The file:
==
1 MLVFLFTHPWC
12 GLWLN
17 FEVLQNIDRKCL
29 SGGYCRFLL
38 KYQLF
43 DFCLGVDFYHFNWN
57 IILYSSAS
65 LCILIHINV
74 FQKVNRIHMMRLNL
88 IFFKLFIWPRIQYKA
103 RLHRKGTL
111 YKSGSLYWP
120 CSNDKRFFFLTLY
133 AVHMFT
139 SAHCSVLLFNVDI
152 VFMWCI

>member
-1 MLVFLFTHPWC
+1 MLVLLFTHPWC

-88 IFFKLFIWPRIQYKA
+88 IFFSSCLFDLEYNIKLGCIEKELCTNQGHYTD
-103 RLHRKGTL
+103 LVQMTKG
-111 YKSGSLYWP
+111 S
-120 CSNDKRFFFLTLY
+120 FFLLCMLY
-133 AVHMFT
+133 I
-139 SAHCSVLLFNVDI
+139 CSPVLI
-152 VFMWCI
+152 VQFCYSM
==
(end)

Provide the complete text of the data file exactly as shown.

1 MLVFLFTHPWC
12 GLWLN
17 FEVLQNIDRKCL
29 SGGYCRFLL
38 KYQLF
43 DFCLGVDFYHFNWN
57 IILYSSAS
65 LCILIHINV
74 FQKVNRIHMMRLNL
88 IFFKLFIWPRIQYKA
103 RLHRKGTL
111 YKSGSLYWP
120 CSNDKRFFFLTLY
133 AVHMFT
139 SAHCSVLLFNVDI
152 VFMWCI

>member
-1 MLVFLFTHPWC
+1 MLVLLFTHPWC

-88 IFFKLFIWPRIQYKA
+88 IFFSSCLFDLEYNIKLGCIEKELCTNQGHYTD
-103 RLHRKGTL
+103 LVQMTKG
-111 YKSGSLYWP
+111 S
-120 CSNDKRFFFLTLY
+120 FFLLCMLY
-133 AVHMFT
+133 I
-139 SAHCSVLLFNVDI
+139 CSPVLI
-152 VFMWCI
+152 VQFCYSM